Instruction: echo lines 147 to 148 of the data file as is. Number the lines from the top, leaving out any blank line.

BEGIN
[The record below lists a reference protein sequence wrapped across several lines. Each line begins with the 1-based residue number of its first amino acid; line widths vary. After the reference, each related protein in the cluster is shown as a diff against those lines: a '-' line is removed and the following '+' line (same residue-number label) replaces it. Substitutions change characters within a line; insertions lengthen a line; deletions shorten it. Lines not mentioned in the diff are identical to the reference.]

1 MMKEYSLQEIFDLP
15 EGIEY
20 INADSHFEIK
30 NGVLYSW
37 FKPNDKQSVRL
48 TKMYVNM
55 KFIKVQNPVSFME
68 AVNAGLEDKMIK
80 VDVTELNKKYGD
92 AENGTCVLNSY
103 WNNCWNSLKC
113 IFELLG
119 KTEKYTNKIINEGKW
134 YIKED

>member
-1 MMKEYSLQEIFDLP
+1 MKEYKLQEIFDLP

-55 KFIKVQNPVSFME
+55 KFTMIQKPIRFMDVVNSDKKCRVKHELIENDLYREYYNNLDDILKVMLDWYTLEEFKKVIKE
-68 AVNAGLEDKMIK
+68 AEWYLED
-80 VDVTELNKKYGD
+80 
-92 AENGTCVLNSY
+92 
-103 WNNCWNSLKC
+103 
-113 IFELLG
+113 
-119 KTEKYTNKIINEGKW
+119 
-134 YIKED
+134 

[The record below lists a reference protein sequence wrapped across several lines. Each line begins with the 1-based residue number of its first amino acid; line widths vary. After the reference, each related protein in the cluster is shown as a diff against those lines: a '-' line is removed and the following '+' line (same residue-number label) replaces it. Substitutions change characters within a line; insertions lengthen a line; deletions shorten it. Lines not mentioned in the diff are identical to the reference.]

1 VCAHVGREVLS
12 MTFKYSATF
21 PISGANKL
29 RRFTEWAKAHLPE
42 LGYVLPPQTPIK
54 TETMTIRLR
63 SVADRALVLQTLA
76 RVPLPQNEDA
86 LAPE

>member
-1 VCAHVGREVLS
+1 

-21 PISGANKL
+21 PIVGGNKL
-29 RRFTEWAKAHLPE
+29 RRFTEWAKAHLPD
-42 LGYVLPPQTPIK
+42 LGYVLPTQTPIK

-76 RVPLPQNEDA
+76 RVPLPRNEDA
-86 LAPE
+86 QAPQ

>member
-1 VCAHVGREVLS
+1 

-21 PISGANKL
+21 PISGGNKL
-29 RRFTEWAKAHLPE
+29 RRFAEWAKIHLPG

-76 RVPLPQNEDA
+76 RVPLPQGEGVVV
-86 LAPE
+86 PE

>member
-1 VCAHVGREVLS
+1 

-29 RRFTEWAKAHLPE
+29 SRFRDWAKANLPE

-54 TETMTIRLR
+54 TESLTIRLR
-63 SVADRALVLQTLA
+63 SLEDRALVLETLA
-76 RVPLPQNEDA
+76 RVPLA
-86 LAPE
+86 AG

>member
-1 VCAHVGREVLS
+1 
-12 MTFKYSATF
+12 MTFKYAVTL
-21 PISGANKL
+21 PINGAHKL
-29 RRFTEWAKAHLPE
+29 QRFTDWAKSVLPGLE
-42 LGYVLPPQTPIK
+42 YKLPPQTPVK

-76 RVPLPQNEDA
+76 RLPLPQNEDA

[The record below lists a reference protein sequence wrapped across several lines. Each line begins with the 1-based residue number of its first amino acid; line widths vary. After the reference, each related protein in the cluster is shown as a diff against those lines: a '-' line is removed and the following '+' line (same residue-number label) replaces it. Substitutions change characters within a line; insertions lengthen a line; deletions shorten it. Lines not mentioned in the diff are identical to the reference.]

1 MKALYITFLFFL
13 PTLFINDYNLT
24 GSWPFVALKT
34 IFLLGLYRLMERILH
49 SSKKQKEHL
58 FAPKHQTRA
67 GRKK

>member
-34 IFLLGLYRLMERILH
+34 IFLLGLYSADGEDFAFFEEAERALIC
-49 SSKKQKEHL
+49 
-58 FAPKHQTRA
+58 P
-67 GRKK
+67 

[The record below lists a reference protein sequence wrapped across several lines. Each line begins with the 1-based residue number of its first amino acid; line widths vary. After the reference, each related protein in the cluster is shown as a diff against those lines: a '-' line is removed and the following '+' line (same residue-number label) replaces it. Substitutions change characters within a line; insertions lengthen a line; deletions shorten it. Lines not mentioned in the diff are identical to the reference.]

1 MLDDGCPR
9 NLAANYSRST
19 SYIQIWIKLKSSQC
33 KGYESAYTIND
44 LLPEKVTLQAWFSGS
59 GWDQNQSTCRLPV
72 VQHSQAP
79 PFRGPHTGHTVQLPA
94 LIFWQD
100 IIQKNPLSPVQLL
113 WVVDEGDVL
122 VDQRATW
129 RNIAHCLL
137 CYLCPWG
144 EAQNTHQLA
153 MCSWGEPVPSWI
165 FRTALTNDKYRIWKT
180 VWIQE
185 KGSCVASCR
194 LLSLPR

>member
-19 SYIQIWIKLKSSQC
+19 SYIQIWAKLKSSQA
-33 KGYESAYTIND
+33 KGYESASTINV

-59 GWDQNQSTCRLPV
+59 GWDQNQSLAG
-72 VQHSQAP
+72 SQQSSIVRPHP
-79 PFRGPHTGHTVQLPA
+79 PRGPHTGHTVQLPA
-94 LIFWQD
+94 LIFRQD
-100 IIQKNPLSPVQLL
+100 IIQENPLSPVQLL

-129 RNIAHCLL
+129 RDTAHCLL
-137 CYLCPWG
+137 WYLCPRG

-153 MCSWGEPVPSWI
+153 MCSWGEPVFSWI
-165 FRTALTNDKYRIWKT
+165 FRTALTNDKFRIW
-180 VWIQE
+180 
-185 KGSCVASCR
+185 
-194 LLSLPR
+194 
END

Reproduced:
+100 IIQENPLSPVQLL

-129 RNIAHCLL